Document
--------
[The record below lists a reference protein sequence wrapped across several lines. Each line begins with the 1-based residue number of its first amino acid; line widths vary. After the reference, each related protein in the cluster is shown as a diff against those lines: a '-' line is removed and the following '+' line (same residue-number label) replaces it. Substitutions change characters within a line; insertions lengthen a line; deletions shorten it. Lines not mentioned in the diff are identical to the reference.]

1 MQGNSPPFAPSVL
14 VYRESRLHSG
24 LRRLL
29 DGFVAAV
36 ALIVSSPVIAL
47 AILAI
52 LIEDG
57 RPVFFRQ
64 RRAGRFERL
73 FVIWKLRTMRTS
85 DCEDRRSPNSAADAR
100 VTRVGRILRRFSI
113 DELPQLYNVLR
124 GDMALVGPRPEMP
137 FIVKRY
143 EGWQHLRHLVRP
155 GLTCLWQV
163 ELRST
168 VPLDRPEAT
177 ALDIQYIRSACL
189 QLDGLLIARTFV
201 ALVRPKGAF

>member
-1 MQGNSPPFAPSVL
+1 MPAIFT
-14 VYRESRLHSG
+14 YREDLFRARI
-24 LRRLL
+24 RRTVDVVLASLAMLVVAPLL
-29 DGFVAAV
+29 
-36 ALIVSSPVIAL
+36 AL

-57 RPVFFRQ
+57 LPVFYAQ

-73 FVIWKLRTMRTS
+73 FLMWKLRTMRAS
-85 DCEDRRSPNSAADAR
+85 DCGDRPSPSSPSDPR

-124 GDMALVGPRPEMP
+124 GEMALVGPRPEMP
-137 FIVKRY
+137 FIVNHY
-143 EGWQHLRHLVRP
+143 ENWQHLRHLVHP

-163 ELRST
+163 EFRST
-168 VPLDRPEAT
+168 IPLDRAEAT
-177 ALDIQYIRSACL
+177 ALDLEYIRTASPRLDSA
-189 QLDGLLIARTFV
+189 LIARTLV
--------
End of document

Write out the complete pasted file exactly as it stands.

[The record below lists a reference protein sequence wrapped across several lines. Each line begins with the 1-based residue number of its first amino acid; line widths vary. After the reference, each related protein in the cluster is shown as a diff against those lines: a '-' line is removed and the following '+' line (same residue-number label) replaces it. Substitutions change characters within a line; insertions lengthen a line; deletions shorten it. Lines not mentioned in the diff are identical to the reference.]

1 MQGNSPPFAPSVL
14 VYRESRLHSG
24 LRRLL
29 DGFVAAV
36 ALIVSSPVIAL
47 AILAI
52 LIEDG
57 RPVFFRQ
64 RRAGRFERL
73 FVIWKLRTMRTS
85 DCEDRRSPNSAADAR
100 VTRVGRILRRFSI
113 DELPQLYNVLR
124 GDMALVGPRPEMP
137 FIVKRY
143 EGWQHLRHLVRP
155 GLTCLWQV
163 ELRST
168 VPLDRPEAT
177 ALDIQYIRSACL
189 QLDGLLIARTFV
201 ALVRPKGAF

>member
-1 MQGNSPPFAPSVL
+1 MPAIFT
-14 VYRESRLHSG
+14 YREDLFRARI
-24 LRRLL
+24 RRTVDVVLASLAMLVVAPLL
-29 DGFVAAV
+29 
-36 ALIVSSPVIAL
+36 AL

-57 RPVFFRQ
+57 LPVFYAQ

-73 FVIWKLRTMRTS
+73 FLMWKLRTMRAS
-85 DCEDRRSPNSAADAR
+85 DCGDRPSPSSPSDPR

-124 GDMALVGPRPEMP
+124 GEMALVGPRPEMP
-137 FIVKRY
+137 FIVNHY
-143 EGWQHLRHLVRP
+143 ENWQHLRHLVHP

-163 ELRST
+163 EFRST
-168 VPLDRPEAT
+168 IPLDRAEAT
-177 ALDIQYIRSACL
+177 ALDLEYIRTASPRLDSA
-189 QLDGLLIARTFV
+189 LIARTLV